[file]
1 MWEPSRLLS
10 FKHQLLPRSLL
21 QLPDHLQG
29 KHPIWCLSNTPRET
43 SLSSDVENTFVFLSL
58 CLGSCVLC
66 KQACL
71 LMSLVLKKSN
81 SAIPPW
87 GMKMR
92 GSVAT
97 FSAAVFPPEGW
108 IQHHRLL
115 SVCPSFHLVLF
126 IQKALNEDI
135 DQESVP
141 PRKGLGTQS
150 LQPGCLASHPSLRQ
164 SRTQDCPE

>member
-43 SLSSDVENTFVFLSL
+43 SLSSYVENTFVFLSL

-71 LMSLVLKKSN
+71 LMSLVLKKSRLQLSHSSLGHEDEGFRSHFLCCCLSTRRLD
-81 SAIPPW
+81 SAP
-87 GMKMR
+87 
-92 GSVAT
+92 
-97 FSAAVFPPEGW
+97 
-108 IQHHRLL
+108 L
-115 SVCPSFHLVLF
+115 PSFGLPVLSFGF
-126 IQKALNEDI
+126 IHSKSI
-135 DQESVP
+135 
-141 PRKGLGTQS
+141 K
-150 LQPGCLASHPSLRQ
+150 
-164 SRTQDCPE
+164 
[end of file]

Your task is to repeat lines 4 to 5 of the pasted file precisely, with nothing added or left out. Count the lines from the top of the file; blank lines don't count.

29 KHPIWCLSNTPRET
43 SLSSDVENTFVFLSL